RISMEDIA, November 29, 2010—Now that the holiday season is well under way and 2010 draws closer to an end, real estate professionals are putting a lot of thought into what 2011 has in store for the industry. In this month’s Power Broker Roundtable, meet Ron Phipps, NAR President, 2011 and hear how he views the current real estate market as well as his ideas to generate and sustain business in these difficult times.
Steve Brown - Special Liaison for Large Firm Relations, the NATIONAL ASSOCIATION OF REALTORS® (NAR)
Ron Phipps - 2010 President-elect, NAR; Principal Broker, Phipps Realty
Steve Brown: American patriot Thomas Paine called it right centuries ago, “these are the times that try men’s souls.” And indeed, as we roll toward the end of another lean year in our industry, we need to consider what we can expect from the year ahead.
So it is with great anticipation that we welcome our new NAR President, Ron Phipps. I can tell you from my personal dealings with Ron that he’s a dynamic, well-qualified, no-nonsense guy who understands the realities and challenges, and the need for the kind of hard-hitting solutions that will keep us afloat as the industry moves to right itself. Because while these are tough times, it is also the right time to scrutinize and re-invent the basics as we reach out to the changing mindset of a whole, new generation. I think Ron Phipps is in the right place at the right time to help us do just that, and I hope these excerpts from our recent conversations will leave you thinking the same way. Ron, what’s your take on the current state of the market?
Ron Phipps: We perceive the market as stabilizing but the truth is, unemployment is the single biggest variable to the market’s recovery. In fact, we need employment to come back for the sake of our country as a whole—it’s beyond housing. I am cautiously optimistic that we will see gradual improvements, but they’re going to be hard-fought improvements with a propensity to be arduous at points.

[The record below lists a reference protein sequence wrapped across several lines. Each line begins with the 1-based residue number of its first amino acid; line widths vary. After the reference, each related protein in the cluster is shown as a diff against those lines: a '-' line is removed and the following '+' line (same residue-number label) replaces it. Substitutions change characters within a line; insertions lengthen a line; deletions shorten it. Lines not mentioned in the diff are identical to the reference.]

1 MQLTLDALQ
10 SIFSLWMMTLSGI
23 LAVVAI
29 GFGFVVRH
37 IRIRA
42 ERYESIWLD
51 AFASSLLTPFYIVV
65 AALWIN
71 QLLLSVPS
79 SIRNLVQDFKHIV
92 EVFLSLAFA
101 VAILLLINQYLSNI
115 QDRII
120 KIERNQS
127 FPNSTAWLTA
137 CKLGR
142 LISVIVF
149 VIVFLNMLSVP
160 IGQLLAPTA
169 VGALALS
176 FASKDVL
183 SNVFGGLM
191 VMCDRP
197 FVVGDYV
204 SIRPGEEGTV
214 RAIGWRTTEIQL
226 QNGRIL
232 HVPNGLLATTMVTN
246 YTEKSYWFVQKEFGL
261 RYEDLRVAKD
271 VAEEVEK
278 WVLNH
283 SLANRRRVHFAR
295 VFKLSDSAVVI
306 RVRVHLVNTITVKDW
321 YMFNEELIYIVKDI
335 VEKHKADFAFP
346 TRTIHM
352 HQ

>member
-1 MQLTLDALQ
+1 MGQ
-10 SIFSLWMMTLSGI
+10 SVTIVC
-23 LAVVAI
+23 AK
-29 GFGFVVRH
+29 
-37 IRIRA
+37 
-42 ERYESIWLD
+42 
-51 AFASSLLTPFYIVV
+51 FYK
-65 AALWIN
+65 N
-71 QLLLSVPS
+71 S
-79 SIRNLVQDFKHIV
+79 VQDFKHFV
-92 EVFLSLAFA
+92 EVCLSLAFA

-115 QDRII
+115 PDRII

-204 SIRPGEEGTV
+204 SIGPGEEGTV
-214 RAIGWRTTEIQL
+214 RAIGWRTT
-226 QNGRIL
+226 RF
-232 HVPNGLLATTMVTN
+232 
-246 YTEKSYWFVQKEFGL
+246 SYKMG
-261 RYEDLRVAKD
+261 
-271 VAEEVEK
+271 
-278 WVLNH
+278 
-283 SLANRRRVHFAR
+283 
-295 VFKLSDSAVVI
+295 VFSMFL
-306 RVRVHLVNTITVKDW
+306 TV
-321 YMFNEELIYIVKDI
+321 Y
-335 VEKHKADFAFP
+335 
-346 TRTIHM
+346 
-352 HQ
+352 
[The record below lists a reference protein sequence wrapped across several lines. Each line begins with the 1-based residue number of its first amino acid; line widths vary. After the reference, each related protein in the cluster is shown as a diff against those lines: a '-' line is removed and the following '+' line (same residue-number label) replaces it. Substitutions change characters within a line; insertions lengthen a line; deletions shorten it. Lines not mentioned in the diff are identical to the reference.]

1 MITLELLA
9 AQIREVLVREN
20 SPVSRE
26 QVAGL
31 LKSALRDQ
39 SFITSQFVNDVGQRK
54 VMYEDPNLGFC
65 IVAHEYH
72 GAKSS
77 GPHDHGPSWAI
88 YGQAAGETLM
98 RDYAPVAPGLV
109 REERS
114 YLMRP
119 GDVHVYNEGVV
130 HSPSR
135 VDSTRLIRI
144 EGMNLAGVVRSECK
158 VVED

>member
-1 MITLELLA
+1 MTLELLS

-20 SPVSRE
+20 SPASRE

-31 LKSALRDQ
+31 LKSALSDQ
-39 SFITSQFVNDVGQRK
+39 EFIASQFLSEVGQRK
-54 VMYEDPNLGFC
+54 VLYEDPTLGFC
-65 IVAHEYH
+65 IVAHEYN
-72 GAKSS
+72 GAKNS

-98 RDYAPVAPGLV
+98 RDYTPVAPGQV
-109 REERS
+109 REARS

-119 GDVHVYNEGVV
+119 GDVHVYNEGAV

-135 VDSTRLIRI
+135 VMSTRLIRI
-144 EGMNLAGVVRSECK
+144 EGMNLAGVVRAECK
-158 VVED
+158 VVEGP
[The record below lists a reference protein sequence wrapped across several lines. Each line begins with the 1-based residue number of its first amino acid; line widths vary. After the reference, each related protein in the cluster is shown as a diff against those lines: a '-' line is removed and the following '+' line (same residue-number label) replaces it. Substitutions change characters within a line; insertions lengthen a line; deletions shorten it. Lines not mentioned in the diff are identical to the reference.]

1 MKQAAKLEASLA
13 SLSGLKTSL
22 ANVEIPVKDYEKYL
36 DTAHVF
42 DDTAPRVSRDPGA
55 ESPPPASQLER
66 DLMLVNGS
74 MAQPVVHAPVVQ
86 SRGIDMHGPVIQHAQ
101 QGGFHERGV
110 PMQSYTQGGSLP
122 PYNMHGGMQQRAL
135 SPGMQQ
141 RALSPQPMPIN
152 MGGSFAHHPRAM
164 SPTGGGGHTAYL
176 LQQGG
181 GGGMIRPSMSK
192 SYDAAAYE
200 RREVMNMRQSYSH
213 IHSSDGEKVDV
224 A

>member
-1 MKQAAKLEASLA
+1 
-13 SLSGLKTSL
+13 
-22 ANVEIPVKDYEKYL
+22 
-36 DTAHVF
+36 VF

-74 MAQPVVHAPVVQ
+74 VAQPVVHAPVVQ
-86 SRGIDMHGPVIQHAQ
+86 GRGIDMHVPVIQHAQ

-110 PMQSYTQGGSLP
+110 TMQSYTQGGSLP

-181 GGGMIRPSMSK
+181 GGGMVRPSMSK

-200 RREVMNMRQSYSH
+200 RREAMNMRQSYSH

SB: How can real estate firms generate and sustain business in these times?
RP: I look at a company like Apple. Apple is brilliant at creating an appetite for something you don’t know you want. They have the ability to say, “try it; you’ll like it” and create a market. Brokers and agents have to look at the market and learn how to become a mover and shaker and create value in the market. They need to create long-term relationships by being able to provide information to consumers over the long-haul. Should I put a pool in? Should I make these improvements to my home? There is huge value in being an information source to consumers throughout the relationship…and it’s being rewarded. With NAR’s Realtors Property Resource™ (RPR) tool, REALTORS® are able to provide information in a timely fashion, which will make us of more value to our clients.
SB: How should brokers lead their companies in these challenging times?
RP: I think brokers need to go back to fundamentals and use common sense. In some ways, they need to exercise triage to get through these times. There will be an opportunity for us to recover what we put back into our businesses as we move forward. Also, brokers need to make sure that the businesses they agree to engage in generate flow. There was a time when, for marketshare reasons, brokers would take on listings they couldn’t sell—that’s not good for business now. Brokers need to analyze overhead and figure out what they need to do to make their business sustainable. Some of the changes in the marketplace, particularly social media, are not as expensive as traditional marketing tools. You really have to try these new tools. Finally, I encourage brokers to share with leadership the government policies they believe would help the industry thrive. One of the lessons of the last five years is that we’re all in the same ocean—the tide’s ebb and flow affects us all. Some of us might have a smaller boat than another company, but we’re all on the same water. It’s important to be creative in our suggestions for the future of real estate and still celebrate the pro-consumer dynamic. At the end of the day, it’s still a fiercely competitive industry, and when REALTORS® compete, the consumer wins.
SB: How is NAR evolving to meet the changing demands of brokers and REALTORS®?
RP: What’s really cool about our industry is that while we are creatures of habit, we are also artists of change. We have such direct contact with the consumer that their expectations drive us to change; what we’ve done as an industry is consistently answer their changed agenda. Our organization and our members have become more nimble than they’ve ever been—everything from House Logic to RPR to meeting with the banks to becoming more aggressive on the regulatory side. When you’re in a leadership position, you get to see what NAR is doing in terms of public awareness and advocacy, what we’re doing in education and with the code of ethics…you cannot help but be wowed. We are firing on eight cylinders and we don’t spend a lot of time patting ourselves on the back because we don’t have time to. These times require that we respond, and respond now.
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